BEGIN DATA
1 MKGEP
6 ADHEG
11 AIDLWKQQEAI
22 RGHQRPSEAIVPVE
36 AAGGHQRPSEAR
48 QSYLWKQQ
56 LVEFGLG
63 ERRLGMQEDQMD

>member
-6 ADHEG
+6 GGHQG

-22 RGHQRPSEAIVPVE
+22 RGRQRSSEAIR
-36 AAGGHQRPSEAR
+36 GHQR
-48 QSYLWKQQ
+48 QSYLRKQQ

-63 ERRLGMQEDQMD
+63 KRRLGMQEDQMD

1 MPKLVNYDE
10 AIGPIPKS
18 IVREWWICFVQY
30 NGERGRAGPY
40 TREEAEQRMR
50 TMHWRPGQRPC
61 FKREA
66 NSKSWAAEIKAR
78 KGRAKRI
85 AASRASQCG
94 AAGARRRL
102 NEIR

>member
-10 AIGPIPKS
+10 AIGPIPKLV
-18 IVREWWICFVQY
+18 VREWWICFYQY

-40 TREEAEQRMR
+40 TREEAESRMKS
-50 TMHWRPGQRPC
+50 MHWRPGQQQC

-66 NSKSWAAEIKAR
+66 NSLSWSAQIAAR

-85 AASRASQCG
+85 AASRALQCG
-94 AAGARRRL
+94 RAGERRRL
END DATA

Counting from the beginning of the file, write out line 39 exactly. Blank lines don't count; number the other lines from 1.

-50 TMHWRPGQRPC